Editor's Note: For more about the New Voices Fellowship, visit www.aspennewvoices.org or email aspennewvoices@aspeninst.org. Follow all the fellows on Twitter here and the fellowship at @aspennewvoices.

– Aspen Institute

Case Western Reserve University Launches Five All-Online Engineering Master’s Degrees

Case Western Reserve University is launching five online engineering master's, designed for professionals to complete the degree remotely within two years. The new programs offer a Master of Engineering, and Master of Science degrees in biomedical engineering, mechanical engineering, civil engineering and systems and control engineering.

– Case Western Reserve University

USciences Launches Bold Marketing Campaign ‘Proven Everywhere’

University of the Sciences has unveiled a bold marketing campaign on billboards, public transit, and local television and radio stations. Featuring a new theme, “Proven Everywhere,” the campaign reflects USciences’ emphasis on providing students with transformative experiences that prepare them for successful careers in healthcare and science.

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– University of the Sciences

Human Performance Resource Center at the Uniformed Services University and U.S. Anti-Doping Agency Launch New Supplement, Education, and Awareness Partnership

The Consortium for Health and Military Performance’s Human Performance Resource Center (HPRC) at the Uniformed Services University of the Health Sciences (USU) and the U.S. Anti-Doping Agency (USADA) today announced an important new partnership created to provide robust educational resources designed to help service members understand and navigate the potential dangers associated with dietary supplements.

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– Uniformed Services University of the Health Sciences (USU)

The Miami Herald’s “Innocents Lost” Project Wins USC Annenberg’s 2015 Selden Ring Award

Miami Herald reporters Carol Marbin Miller and Audra D.S. Burch have won USC Annenberg’s 2015 Selden Ring Award for Investigative Reporting, for their examination of six years of child deaths in Florida.

– USC Annenberg School for Communication and Journalism

Electronic Music Pioneer; Filmmaker; and Legislator Named Recipients of Wellesley College’s Alumnae Achievement Awards for 2015

The Wellesley College Alumnae Achievement Awards, which have been presented annually since 1970, are the highest honor given to Wellesley alumnae. Recipients are chosen for achievement and distinction in their fields.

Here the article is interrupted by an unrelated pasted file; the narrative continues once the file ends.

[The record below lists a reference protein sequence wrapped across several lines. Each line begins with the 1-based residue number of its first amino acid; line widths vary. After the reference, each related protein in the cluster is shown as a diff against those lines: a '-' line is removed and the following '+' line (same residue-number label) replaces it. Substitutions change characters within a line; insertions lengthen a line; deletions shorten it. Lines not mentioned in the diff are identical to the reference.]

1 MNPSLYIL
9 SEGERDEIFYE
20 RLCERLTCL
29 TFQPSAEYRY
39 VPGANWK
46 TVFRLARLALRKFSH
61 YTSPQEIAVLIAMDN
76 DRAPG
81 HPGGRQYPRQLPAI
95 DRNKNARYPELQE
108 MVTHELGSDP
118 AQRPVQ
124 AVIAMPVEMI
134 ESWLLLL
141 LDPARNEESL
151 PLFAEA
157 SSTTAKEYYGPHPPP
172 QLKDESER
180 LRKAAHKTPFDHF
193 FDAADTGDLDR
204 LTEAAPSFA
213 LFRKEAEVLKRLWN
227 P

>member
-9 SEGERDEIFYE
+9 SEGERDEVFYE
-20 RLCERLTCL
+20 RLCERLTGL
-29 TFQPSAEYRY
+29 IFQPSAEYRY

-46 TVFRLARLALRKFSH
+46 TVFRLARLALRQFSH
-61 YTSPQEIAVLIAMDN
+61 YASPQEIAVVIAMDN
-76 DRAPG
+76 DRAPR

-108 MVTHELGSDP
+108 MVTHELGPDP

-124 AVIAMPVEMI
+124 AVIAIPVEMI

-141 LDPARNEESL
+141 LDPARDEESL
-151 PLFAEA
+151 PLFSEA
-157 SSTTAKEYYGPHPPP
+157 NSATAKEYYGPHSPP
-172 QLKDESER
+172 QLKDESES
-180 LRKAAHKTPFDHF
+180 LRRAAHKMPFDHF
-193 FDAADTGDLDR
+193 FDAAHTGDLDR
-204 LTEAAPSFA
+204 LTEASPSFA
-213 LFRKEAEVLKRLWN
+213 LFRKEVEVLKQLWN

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– Wellesley College

GW Professor Becomes Inaugural James R. Hoffa Teamsters Professor in Modern American Labor History

Eric Arnesen, a specialist in the history of race, labor, politics and civil rights was officially installed as the George Washington University’s James R. Hoffa Teamsters Professor in Modern American Labor History.

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– George Washington University

LifeWire Higher Education Events

Loyola to Sponsor Midwest Conference of Medical Students in Psychiatry

The Midwest Regional Medical Students in Psychiatry Conference will be held Feb. 28 at Loyola University Chicago Stritch School of Medicine.

– Loyola University Health System

Mississippi State to Feature Prestigious African American Collection

At places like Walt Disney World and the Smithsonian National Museum of American History, more than four million people have viewed The Kinsey Collection’s artifacts, manuscripts, books and art documenting African American history. Soon, the collection, comprising one of the largest private collections of African American pieces in the world, will make its first visit to the Magnolia State at Mississippi State University. Free, public viewings of The Kinsey Collection’s “African American Treasures” will be open March 21-June 20 in the John Grisham Room at Mitchell Memorial Library.

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– Mississippi State University

University of Utah Alum David Schwendiman to Speak on Reconstruction Efforts in Afghanistan

University of Utah alum David Schwendiman to speak on reconstruction efforts in Afghanistan and his new post as chief prosecutor of the European Union's Special Investigative Task Force on Kosovo.

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– University of Utah